Eun Chan sees her mother with a expensive, brand-new scarf and immediately scolds her. She doesn’t believe her mother when she says it was a gift from a friend, having heard that too many times before. She can’t believe her mother would be so frivolous, knowing how they’ve got debts, and that every bit of extra money should go to helping Eun Chan repay the debt (that she incurred to help her mother).
After launching into a tirade about being the family’s workhorse, Eun Sae cuts in and tells Eun Chan that she’s jumped to conclusions. It really was a gift — from Mr. Gu. Abashed and feeling sorry for yelling at her mother, Eun Chan apologizes. Still, there’s something strange in the back of her mind — why would Mr. Gu be buying their mother expensive gifts? Was he going to ask a favor of Eun Chan?
With the cafe opening behind them, the Coffee Princes find themselves with an empty cafe and nary a customer. On a warm, languid late-spring day, they’re all are listless and bored; they haven’t served a customer in the last fourteen hours.
Ha Rim suggests to Eun Chan that they hop on over to a nearby basketball court — a game’ll wake them up. Eun Chan hesitates — what if Han Gyul came back to see them gone? — but Ha Rim assures her they can just say they stepped out for a minute to go to the store.
Leaving the others to mind the store, they play some one-on-one. Out of the blue, Eun Chan hears the familiar sound of a motorcyle and sees Min Yub arriving at the court:
How is it that the guy would appear just when you forgot about him?
Not even bothering to entertain his demand for a real, man-to-man (ha) fistfight, Eun Chan instructs Min Yub to play as her substitute against Ha Rim while she rests. Furthermore, he’d better do well, since she’s bet Ha Rim a meal on the game:
“This is man to man, a battle of pride. Take that slick-looking yellow-haired guy over there and crush him. Okay?”
Then, suddenly, she feels a thwack on the back of her head. She turns to see Han Gyul, and thanks her lucky stars she didn’t curse aloud as had been her impulse. Han Gyul accuses her of corrupting the younger Ha Rim in taking him out with her to play hooky, but she convinces him to play a game with them. As incentive, she tells him if she loses, she’ll dance the Jjang-gu dance (a silly butt-shaking dance based on a cartoon character).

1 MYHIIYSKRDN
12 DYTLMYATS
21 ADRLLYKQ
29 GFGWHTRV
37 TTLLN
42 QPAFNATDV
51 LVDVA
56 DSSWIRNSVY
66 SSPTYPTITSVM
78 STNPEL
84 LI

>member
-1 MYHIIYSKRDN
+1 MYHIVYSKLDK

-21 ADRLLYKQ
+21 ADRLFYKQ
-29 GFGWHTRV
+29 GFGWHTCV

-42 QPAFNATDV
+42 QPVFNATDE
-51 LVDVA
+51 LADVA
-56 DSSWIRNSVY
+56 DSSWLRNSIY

Han Gyul accepts, and they play two on two (Eun Chan and Min Yub versus Han Gyul and Ha Rim). Surprisingly, Han Gyul is better than she thought. She loses.
After the game ends and Min Yub takes off (without a word of goodbye), Han Gyul stares after him, and suddenly recalls why he looks so familiar. Eun Chan hopes for dear life that he doesn’t remember the exact circumstances (that Eun Chan went easy on Min Yub when he tried to rob Yu Ju), and prays:
“God, please make him forget. Take Min Yub’s image from his memory and wipe it away.”
As Han Gyul approaches, Eun Chan does the best she can to avoid the topic by shoving her head under the faucet that they’ve been using to wash off. Han Gyul tells her to stop before she gets herself sick, and she realizes, when the water soaks her head and the upper part of her shirt, that she’s made a mistake — the water makes her chest bindings much more noticeable. She prays he doesn’t notice.
Instead of noticing, Han Gyul just admonishes her for being careless, and hands her a small handkerchief to dry her head off with.
The handkerchief was much too thin and small for drying off her head, but still, she was moved by the gesture. Carelessly wiping off her hair with the handkerchief, she got up. Next to her, she heard the sounds of Ha Rim’s laughter.
“Oh, you’re even sexier when you’re wet! We have to add this to the definition of ‘Eun Chan-like’ — to give off a sexiness that charms men even while being a man.”
Han Gyul tells Ha Rim and Eun Chan to come along — he’s got a Jjang-gu dance to watch — but just before, he stops and turns to Eun Chan:
Before he started walking away, his hand reached out toward Eun Chan. It was just for a moment, but his hand brushed her jaw before falling away again. He’d wiped away a drop of water from her chin, but something felt odd about it. Eun Chan stopped in the middle of wiping her hair with the handkerchief.
Why’d he wipe the water away? It’s my chin. But my heart… my heart’s racing. Her heart had held up well over the past twenty-four years, but this was a sound she hadn’t heard before. The sound rang in her eardrums… Thump-thump-thump… thump-thump-thump…
/end Chapter 11.